Jack Ainsworth, whose wildlife photography inspired the work, gets the honor of performing ‘First Chip’ on the stone. Everyone got their turn, of course!:
I normally work free-hand and direct, with only rough guide lines laid onto the stone. Many sculptors – especially those working in representational or portraiture/statuary work – do a detailed maquette from which to develop the final, full size piece in the chosen medium. In fact, August Rodin, even though fully knowledgeable and skilled in all aspects of completing a stone or bronze piece, often did only the Maquette, paying skilled stone carvers or a Foundry to complete the work in Marble or Bronze from the maquette.
After scribing center lines on each face of the stone block, the angle (off vertical) of the gull’s body was marked on the ‘sides’ and the centerline marked on the ‘front’ and ‘back’ of the block with black marking pen.. Stone removal then began, working top-down, to reveal the roughed out bird (pics Gull 6 – Gull 9).
Al begins the process of releasing the Gull from the stone block – ‘Roughout’:
Roughout of the Gull begins, and it appears to ‘Rise’ from the block:
As Roughout continues – Top Down, the Gull continues to take rough form:
As Roughout continues and the Gull is further revealed, the form is continuously refined. The lines visible on the stone are reference lines to help assure correct positioning of the Gull form:
Due to the fact that much of the wing form of the bird will be only indirectly supported when complete, the rough-out proceeds in 4-inch increments, with buttressing quantities of stone left supporting the form until rough hollowing out of the space between the wing and body, as well as semi-final shaping of the wing form itself is completed by slowly elongating and thinning the overall rough wing form. The body of the bird is also refined as to angle of inclination, shape and relationship to the wings after each 4″ increment. (Pics Gull 9 through Gull 13)
As more of the Gull is revealed, the wing form is modified and thinned to relieve support stress and to refine it. This will continue until final thickness if achieved just before final polishing:
A view of the back of the piece shows the vertical elongation of the wing form, but that it is still thick and not yet near it’s final form. The wing to the right has just been trimmed down, while that on the left is awaiting the same modification:
As material is removed from both the outside and inside of the wing forms, the overall shape moves toward the final ‘Roughout’ target. The piece has also been moved inside to protect the thinning wings from possible falling limbs, hail, etc:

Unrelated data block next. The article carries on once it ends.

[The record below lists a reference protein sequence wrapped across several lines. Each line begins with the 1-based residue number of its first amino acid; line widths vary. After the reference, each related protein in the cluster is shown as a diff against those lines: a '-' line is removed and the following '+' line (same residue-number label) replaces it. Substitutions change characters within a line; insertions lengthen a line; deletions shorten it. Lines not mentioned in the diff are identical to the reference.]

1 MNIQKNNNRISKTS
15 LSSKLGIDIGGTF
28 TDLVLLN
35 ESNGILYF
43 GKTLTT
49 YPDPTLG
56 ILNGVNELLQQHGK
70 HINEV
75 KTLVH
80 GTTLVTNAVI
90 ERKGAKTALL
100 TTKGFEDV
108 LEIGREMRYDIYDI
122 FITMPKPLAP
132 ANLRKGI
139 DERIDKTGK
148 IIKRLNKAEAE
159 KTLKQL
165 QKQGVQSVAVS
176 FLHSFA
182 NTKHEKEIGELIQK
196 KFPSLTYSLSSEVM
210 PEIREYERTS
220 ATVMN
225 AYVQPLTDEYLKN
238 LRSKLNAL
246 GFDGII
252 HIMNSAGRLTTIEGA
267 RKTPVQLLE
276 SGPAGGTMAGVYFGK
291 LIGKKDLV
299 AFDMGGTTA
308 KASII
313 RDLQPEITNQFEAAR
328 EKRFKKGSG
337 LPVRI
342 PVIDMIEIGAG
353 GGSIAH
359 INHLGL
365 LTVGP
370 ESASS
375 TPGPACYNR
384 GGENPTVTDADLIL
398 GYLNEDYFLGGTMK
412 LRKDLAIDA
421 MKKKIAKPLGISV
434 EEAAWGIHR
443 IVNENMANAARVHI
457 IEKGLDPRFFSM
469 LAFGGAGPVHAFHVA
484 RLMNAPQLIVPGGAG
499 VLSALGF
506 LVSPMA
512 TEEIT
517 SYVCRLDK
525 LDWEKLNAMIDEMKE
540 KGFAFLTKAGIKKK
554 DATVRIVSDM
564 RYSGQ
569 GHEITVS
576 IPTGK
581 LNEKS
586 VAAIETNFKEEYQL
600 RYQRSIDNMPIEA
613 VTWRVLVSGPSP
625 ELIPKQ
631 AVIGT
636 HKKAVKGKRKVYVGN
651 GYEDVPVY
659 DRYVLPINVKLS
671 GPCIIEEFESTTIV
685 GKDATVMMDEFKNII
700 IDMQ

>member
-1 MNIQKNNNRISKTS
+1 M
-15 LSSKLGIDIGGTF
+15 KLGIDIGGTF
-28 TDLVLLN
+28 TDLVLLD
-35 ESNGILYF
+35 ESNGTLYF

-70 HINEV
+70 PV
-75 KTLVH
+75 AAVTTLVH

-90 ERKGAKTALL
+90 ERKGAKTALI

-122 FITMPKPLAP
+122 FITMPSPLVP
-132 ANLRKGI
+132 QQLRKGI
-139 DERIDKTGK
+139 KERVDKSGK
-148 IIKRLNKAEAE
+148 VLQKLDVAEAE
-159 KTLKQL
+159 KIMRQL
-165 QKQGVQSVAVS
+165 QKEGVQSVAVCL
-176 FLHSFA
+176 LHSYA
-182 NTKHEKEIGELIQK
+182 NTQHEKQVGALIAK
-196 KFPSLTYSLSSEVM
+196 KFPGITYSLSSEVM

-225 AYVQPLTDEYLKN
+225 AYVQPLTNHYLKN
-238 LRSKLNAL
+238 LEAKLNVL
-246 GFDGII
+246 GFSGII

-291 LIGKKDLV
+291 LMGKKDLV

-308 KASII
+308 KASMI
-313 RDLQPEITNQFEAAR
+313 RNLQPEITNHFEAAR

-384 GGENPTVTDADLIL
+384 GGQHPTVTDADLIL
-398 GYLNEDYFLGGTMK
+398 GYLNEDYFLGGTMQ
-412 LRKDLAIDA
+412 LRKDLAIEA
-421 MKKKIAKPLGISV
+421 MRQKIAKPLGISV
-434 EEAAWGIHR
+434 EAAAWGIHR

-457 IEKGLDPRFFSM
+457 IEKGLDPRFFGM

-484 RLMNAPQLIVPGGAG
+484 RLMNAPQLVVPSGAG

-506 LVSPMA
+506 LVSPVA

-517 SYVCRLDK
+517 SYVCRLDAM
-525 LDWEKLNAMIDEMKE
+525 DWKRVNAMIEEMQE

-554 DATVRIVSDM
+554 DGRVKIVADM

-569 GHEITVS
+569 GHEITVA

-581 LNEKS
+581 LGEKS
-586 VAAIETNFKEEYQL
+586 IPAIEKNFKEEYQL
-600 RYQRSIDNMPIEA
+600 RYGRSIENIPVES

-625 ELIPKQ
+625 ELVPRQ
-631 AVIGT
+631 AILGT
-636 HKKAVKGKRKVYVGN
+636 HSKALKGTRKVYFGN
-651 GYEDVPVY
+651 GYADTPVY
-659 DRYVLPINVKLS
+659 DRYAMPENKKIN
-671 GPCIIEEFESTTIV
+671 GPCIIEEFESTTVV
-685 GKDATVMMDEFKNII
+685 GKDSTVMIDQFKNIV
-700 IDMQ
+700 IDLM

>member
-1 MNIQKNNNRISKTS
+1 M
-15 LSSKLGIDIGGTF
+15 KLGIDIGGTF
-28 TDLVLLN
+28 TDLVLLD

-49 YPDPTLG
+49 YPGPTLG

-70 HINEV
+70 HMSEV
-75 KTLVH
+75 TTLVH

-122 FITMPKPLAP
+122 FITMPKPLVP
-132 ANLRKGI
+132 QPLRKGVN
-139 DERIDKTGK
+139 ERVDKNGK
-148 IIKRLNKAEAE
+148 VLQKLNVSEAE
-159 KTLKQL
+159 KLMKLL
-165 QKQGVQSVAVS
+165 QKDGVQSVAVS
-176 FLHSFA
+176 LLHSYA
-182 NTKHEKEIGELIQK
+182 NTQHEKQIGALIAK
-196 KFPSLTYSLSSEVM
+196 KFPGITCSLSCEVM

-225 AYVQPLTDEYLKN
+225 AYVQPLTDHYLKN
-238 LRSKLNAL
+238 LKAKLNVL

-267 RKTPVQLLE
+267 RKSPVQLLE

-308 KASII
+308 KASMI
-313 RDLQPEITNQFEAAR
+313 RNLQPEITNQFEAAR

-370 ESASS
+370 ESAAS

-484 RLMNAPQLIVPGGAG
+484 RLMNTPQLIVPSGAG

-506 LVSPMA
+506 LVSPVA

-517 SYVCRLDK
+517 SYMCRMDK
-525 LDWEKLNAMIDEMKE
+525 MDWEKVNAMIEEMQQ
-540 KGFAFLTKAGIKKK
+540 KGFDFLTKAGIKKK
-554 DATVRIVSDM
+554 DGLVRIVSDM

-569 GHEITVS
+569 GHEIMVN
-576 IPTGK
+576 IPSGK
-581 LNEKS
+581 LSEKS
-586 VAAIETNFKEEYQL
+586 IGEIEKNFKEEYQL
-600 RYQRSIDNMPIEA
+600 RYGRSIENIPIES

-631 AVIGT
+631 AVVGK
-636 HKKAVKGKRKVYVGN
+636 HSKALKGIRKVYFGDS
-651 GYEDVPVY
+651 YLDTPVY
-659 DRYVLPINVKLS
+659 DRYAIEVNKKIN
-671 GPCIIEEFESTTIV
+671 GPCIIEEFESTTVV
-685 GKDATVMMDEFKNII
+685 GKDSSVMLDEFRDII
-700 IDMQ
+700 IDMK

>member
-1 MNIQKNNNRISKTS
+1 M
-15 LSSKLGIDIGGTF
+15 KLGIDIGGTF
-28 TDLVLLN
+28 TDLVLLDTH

At this stage (Gull 13) the junction of the Bird and the wave form from which the Gull is rising must be integrated into the overall work as the next 4″ increment is achieved.
The vertical rise of the form is very apparent from the side. Transition from the wing/body to the wave form beneath will now begin. Once that is done, refinement of the bird will continue:
editor’s note: This is a work in progress, to see more about this work and others by Bent Pine Studios be sure and check out their website.
Lindy Hearne, widely known in East Texas as the co-founder of the ‘Crossroads’ music venue on Main Street in Winnsboro and for his music and song writing talents, has just revealed a whole new facet of his creativity with the opening of an exhibit of his Photography on December 5th at the Winnsboro Center for the Arts (WCA) located at the corner of Market St. and Broadway in Downtown Winnsboro.
Hearne’s exhibit, which runs through January 22, 2011 at the WCA, is a grand tour of his talent with the camera. His subjects range from curious country cows and mystic country scenes to butterflies, elephants, flamingoes and horses – each treated with extraordinary sensitivity and aplomb. His compositions focus the eye on features of his subject which might otherwise be passed over by the casual viewer, and bring out unusual beauty and vivid colors.
His images have been gathered from near his Winnsboro area home, as well as from locations visited while on tour around the country with his music partner, Lynn Adler.
The Exhibit features a wide selection of both framed and matted prints, and note cards, prices that are within reach of almost everyone, and a good selection of print sizes. Certainly worth a trip to Winnsboro to see, as well as a good potential source for Christmas gifts.
Contact WCA at (903) 342-0686 for days and hours of exhibit availability
Mount Pleasant, TX
Mt Vernon, TX